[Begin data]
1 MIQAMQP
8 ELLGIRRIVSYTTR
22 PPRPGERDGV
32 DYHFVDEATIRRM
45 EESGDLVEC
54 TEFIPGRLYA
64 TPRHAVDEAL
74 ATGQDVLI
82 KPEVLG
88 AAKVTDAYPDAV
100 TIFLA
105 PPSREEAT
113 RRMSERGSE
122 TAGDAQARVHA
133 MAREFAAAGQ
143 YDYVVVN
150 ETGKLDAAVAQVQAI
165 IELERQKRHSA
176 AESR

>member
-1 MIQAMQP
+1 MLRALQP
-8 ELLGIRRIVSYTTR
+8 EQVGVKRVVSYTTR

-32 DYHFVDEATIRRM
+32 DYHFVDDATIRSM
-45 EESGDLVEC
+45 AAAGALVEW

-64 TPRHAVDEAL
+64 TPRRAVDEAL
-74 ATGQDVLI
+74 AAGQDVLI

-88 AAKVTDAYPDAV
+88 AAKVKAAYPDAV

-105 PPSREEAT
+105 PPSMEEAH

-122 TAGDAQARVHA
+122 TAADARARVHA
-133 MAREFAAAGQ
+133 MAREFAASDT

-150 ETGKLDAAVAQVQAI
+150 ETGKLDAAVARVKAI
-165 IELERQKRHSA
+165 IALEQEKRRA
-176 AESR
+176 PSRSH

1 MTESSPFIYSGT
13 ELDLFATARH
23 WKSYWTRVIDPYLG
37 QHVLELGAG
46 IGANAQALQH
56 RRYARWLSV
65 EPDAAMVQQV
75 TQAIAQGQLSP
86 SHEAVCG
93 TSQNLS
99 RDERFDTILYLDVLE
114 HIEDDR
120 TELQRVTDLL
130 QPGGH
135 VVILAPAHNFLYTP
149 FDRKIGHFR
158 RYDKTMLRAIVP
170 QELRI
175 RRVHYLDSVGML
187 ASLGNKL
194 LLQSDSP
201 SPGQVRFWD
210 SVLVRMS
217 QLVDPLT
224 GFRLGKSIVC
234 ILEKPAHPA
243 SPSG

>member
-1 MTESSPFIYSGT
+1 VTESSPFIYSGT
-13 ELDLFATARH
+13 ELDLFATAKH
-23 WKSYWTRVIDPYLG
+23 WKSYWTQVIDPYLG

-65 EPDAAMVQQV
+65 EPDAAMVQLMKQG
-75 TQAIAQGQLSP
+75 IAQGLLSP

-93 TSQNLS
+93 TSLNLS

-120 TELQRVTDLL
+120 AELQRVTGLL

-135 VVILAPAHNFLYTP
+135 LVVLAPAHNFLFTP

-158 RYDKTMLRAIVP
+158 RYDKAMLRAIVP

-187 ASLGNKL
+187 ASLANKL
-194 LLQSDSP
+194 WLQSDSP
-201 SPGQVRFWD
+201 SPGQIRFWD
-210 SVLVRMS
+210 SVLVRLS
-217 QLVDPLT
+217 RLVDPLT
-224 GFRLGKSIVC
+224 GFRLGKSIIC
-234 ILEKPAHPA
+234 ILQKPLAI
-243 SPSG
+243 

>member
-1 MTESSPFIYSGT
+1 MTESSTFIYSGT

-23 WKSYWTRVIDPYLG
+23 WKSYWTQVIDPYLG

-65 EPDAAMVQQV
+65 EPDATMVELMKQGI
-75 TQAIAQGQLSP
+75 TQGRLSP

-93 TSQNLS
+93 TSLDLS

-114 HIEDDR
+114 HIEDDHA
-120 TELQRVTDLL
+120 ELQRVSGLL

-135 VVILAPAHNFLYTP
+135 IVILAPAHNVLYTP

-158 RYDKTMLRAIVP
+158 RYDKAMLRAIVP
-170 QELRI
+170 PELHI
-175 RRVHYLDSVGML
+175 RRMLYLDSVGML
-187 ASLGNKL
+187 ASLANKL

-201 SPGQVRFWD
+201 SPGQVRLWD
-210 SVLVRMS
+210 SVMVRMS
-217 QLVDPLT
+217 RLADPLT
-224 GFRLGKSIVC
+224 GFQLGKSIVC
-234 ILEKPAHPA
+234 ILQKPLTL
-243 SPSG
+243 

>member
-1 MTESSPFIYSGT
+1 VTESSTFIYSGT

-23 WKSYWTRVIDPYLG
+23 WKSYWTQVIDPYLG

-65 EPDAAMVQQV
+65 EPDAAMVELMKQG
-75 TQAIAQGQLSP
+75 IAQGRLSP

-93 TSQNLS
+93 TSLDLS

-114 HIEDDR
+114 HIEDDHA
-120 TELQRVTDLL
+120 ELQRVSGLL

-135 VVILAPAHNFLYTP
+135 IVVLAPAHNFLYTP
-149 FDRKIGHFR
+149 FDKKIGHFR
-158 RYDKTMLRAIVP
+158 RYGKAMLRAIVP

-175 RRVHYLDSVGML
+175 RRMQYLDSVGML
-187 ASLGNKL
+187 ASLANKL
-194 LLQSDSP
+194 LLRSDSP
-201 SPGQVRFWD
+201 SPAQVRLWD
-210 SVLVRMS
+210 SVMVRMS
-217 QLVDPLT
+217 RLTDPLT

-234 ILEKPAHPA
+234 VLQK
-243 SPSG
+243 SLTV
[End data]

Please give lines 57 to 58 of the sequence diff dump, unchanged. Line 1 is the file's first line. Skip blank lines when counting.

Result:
99 RDERFDTILYLDVLE
114 HIEDDR